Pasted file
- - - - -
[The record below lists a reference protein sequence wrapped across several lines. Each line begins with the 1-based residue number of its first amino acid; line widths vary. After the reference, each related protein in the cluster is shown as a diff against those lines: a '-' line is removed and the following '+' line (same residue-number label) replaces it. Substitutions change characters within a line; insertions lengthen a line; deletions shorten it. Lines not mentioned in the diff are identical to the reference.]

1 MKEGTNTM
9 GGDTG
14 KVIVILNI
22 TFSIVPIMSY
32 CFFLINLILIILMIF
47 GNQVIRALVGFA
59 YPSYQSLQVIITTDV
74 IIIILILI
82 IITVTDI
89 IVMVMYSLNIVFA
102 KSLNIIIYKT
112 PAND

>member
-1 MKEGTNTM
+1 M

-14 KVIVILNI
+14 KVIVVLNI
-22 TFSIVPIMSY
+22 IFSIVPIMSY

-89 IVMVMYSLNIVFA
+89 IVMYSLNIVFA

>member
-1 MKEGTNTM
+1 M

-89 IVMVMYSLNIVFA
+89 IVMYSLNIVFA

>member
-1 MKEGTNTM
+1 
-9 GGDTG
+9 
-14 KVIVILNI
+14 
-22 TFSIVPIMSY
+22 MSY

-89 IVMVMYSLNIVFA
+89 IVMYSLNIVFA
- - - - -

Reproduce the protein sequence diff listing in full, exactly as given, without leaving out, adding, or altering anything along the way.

[The record below lists a reference protein sequence wrapped across several lines. Each line begins with the 1-based residue number of its first amino acid; line widths vary. After the reference, each related protein in the cluster is shown as a diff against those lines: a '-' line is removed and the following '+' line (same residue-number label) replaces it. Substitutions change characters within a line; insertions lengthen a line; deletions shorten it. Lines not mentioned in the diff are identical to the reference.]

1 MKEGTNTM
9 GGDTG
14 KVIVILNI
22 TFSIVPIMSY
32 CFFLINLILIILMIF
47 GNQVIRALVGFA
59 YPSYQSLQVIITTDV
74 IIIILILI
82 IITVTDI
89 IVMVMYSLNIVFA
102 KSLNIIIYKT
112 PAND

>member
-1 MKEGTNTM
+1 M

-14 KVIVILNI
+14 KVIVVLNI
-22 TFSIVPIMSY
+22 IFSIVPIMSY

-89 IVMVMYSLNIVFA
+89 IVMYSLNIVFA

>member
-1 MKEGTNTM
+1 M

-89 IVMVMYSLNIVFA
+89 IVMYSLNIVFA

>member
-1 MKEGTNTM
+1 
-9 GGDTG
+9 
-14 KVIVILNI
+14 
-22 TFSIVPIMSY
+22 MSY

-89 IVMVMYSLNIVFA
+89 IVMYSLNIVFA